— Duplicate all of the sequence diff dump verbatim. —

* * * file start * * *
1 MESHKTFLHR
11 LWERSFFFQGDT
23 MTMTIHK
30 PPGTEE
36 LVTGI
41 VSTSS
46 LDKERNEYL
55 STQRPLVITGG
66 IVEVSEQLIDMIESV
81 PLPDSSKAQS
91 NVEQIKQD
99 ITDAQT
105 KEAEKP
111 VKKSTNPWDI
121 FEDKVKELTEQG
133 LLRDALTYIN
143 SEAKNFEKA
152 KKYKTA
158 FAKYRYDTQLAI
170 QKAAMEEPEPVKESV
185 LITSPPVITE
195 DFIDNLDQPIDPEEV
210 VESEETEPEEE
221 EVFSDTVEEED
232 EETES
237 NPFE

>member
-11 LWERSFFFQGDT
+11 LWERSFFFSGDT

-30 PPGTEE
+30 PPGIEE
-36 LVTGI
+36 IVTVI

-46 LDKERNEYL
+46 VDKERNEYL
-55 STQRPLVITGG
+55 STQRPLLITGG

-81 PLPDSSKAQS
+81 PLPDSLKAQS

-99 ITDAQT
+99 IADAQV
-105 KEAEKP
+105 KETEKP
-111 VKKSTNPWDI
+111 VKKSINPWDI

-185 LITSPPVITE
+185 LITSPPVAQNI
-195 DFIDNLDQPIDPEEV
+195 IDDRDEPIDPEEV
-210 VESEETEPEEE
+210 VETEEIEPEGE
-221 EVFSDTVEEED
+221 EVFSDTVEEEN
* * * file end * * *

1 MESHKTFLHR
11 LWERSFFFQGDT
23 MTMTIHK
30 PPGTEE
36 LVTGI
41 VSTSS
46 LDKERNEYL
55 STQRPLVITGG
66 IVEVSEQLIDMIESV
81 PLPDSSKAQS
91 NVEQIKQD
99 ITDAQT
105 KEAEKP
111 VKKSTNPWDI
121 FEDKVKELTEQG
133 LLRDALTYIN
143 SEAKNFEKA
152 KKYKTA
158 FAKYRYDTQLAI
170 QKAAMEEPEPVKESV
185 LITSPPVITE
195 DFIDNLDQPIDPEEV
210 VESEETEPEEE
221 EVFSDTVEEED
232 EETES
237 NPFE

>member
-11 LWERSFFFQGDT
+11 LWERSFFFSGDT

-30 PPGTEE
+30 PPGIEE
-36 LVTGI
+36 IVTVI

-46 LDKERNEYL
+46 VDKERNEYL
-55 STQRPLVITGG
+55 STQRPLLITGG

-81 PLPDSSKAQS
+81 PLPDSLKAQS

-99 ITDAQT
+99 IADAQV
-105 KEAEKP
+105 KETEKP
-111 VKKSTNPWDI
+111 VKKSINPWDI

-185 LITSPPVITE
+185 LITSPPVAQNI
-195 DFIDNLDQPIDPEEV
+195 IDDRDEPIDPEEV
-210 VESEETEPEEE
+210 VETEEIEPEGE
-221 EVFSDTVEEED
+221 EVFSDTVEEEN